2013.04.05 | Charles E. Hill and Michael J. Kruger, eds., The Early Text of the New Testament. Oxford: OUP, 2012. Xiv + 483 pages. HB. ISBN: 978-0-19-956636-5.
Review article by Edgar Battad Ebojo, University of Birmingham.
Many thanks to OUP for kindly providing us with a review copy.
This book is another provocative exploration of the text of the New Testament specifically in relation to the question of its character and quality of transmission as reflected in the earliest extant manuscripts (mostly papyri) dated within the first three centuries of Christian existence, hence, its title. It is from this time-bound chronological perspective that the 21 articles, written by veteran and budding scholars from the various fields traversed in the book, were impressively and cogently composed, aiming to examine and asses what the text of the NT might have looked like in the earliest surviving manuscripts (and how the NT text [or specific portions of it] was eventually perceived by some of the early Christian writers) in comparison to [and disjunction from] the text of the NT that is now widely known to the modern readers through the printed critical texts.
In general, this book of 512 pages generously affords readers a well-rounded appreciation of the intricate (and somewhat controversial) issues involved in the transmission of the NT text at its earliest reconstructible history, derivable from the fund of earliest extant manuscripts. The depth and breadth of the discussions and the wealth of references definitely makes it a must-read book for those who are interested in the text of the NT. Having said that, I am of the opinion that the contributors would be the first ones to disagree if one would conclude that this book is the final word on the matter.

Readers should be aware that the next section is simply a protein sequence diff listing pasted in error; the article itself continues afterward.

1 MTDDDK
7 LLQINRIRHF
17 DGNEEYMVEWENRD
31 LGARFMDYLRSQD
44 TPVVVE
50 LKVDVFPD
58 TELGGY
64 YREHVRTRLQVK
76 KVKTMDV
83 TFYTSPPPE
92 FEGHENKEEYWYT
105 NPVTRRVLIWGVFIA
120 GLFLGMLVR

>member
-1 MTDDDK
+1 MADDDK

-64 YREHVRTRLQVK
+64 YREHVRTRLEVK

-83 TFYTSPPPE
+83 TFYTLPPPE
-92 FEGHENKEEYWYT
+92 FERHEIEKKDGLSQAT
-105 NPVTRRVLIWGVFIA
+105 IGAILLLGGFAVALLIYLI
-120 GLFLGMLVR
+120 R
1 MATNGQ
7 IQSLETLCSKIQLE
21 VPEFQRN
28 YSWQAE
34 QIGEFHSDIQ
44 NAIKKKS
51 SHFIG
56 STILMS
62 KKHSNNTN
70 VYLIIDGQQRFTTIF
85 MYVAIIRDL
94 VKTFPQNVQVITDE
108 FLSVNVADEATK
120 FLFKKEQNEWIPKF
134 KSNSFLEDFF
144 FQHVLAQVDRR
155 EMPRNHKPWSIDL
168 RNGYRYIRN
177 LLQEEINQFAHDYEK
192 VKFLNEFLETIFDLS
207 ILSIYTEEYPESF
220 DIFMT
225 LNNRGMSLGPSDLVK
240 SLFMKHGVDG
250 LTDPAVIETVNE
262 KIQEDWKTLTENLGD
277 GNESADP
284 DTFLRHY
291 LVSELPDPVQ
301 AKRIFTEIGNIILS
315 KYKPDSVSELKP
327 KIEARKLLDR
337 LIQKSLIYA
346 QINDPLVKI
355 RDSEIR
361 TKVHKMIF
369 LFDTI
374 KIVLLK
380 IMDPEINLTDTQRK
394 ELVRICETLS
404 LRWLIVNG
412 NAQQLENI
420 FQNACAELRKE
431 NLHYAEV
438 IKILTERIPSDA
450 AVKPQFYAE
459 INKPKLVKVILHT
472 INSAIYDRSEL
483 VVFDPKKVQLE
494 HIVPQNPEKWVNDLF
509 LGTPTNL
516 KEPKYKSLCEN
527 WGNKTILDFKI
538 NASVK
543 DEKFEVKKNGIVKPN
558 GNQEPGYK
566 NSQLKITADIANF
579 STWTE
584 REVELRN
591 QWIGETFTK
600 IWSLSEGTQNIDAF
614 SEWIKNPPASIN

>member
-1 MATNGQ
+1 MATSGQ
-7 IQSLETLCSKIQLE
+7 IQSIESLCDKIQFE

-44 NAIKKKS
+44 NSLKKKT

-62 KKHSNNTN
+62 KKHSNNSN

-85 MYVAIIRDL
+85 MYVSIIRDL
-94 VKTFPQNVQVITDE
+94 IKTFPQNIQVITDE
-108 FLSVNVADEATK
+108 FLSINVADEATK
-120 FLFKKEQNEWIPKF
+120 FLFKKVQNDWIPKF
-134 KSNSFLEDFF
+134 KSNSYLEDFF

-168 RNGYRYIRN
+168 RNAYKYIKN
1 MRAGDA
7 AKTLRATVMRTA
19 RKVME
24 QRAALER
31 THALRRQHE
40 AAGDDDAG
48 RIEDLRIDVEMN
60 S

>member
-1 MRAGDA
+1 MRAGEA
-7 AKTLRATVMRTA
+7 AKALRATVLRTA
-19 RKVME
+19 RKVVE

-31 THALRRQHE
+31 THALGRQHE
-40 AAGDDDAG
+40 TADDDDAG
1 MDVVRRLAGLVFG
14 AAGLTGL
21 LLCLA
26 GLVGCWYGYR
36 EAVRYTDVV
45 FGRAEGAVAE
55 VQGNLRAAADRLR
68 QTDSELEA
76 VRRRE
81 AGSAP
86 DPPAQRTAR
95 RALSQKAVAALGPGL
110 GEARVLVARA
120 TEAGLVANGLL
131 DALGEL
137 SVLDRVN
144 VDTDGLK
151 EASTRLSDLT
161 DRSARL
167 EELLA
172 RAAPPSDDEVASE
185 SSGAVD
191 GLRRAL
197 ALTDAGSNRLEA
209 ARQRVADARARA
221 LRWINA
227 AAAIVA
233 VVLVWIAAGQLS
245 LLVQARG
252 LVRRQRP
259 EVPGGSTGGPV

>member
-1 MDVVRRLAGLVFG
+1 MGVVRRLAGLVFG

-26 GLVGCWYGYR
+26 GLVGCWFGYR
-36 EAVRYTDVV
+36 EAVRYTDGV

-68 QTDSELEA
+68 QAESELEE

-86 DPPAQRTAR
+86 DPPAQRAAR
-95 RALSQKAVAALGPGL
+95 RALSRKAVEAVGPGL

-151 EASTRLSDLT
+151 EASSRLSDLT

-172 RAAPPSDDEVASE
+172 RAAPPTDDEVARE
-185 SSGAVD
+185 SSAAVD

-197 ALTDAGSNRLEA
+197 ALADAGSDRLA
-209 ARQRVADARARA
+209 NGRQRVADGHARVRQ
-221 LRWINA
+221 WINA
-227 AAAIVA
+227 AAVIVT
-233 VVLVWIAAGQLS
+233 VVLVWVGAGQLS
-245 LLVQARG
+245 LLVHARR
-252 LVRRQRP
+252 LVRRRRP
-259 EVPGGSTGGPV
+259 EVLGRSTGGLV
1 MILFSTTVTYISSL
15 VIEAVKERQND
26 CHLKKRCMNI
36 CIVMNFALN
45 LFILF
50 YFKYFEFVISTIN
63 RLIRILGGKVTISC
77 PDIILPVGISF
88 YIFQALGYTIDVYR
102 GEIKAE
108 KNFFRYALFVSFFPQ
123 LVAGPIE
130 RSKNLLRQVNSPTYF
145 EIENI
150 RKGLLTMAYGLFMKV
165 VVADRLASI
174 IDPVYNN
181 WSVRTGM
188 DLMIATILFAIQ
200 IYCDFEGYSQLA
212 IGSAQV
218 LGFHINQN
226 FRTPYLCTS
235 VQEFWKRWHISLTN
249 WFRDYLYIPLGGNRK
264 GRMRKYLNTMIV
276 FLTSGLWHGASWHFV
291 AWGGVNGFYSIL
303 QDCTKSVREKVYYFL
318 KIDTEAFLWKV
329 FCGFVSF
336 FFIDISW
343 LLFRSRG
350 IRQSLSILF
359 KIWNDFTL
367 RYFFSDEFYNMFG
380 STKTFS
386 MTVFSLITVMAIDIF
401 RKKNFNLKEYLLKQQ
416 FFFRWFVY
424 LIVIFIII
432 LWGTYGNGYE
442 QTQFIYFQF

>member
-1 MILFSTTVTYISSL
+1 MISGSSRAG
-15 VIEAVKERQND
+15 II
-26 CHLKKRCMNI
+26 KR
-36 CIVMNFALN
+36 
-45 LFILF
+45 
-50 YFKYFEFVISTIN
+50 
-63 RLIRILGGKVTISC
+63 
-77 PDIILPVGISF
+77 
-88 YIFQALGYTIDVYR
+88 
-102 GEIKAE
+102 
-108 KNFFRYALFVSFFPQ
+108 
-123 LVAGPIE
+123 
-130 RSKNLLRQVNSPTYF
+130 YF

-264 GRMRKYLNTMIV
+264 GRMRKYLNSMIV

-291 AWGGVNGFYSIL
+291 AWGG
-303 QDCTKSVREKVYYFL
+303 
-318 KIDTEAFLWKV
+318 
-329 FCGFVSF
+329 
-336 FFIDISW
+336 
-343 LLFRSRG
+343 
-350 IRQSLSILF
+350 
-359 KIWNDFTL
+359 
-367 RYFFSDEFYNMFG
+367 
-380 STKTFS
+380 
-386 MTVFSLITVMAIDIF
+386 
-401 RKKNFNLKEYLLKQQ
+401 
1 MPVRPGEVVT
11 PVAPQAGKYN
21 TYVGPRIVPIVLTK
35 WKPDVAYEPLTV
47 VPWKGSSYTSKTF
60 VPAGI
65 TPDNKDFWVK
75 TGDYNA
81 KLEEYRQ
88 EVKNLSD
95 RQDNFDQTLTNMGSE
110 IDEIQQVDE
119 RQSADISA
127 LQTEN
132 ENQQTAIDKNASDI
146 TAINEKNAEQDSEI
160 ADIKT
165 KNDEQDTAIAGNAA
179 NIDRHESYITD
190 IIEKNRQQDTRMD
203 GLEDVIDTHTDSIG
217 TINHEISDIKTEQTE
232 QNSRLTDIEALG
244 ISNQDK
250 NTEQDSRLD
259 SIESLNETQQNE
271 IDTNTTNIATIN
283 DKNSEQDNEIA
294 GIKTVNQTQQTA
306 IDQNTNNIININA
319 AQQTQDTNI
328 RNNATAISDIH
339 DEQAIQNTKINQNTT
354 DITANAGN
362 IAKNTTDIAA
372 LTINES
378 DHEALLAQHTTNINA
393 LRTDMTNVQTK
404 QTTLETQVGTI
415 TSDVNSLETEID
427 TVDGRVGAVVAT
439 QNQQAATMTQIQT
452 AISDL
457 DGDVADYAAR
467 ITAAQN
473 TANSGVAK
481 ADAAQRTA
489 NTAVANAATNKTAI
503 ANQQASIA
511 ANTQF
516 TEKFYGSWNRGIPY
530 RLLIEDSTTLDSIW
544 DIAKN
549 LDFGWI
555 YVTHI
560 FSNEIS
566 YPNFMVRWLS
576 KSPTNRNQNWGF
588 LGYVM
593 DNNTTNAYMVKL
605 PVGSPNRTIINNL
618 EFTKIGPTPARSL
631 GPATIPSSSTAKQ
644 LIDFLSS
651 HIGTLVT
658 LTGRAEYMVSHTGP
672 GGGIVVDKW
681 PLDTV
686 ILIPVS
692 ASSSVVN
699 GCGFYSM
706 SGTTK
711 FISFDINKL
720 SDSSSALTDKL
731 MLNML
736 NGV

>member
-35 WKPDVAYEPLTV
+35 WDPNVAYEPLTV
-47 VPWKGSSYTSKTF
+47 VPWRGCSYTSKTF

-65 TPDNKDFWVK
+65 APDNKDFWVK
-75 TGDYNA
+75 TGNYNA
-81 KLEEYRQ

The book is divided neatly into three overarching themes: The Textual and Scribal Culture of Early Christianity (pp21-80); the Manuscript Tradition (pp81-258); and, Early Citation and Use of the New Testament Writings (pp259-413). Each contributor and the editors are to be commended for the impressively cogent and wide discussions of the multifaceted issues and most recent areas of debate within their assigned topic, and any serious student of the New Testament text would never be disadvantaged in acquiring a personal copy of this book.
For its sheer size alone, it would not do justice to the book to simply offer a one-liner comment for each article. Instead, for this review, I raise some observations and questions pertinent to the general theme and stylistic structure of the book. Let me begin with the minute ones.
It is interesting to note that the OUP staff involved in the process have been duly acknowledged and specifically named, including the translator, but I wonder why the editors’ wives, while also acknowledged, were never explicitly named. It would be great to see their names as well—a deserved accolade for sojourning with the editors for “six and a half years” working on this project!
All the contributors’ names are written in full in the “Contributors” page, except for Prof. J.K. Elliott’s. I wonder if this is the wishes of Prof Elliott, but even if that is the case, it does not harm to see his name written in full just as anyone else in this compendium. (In fact, a look at the bibliography shows that his name entry is rendered as “Elliott, J. Keith” [pp423-24]).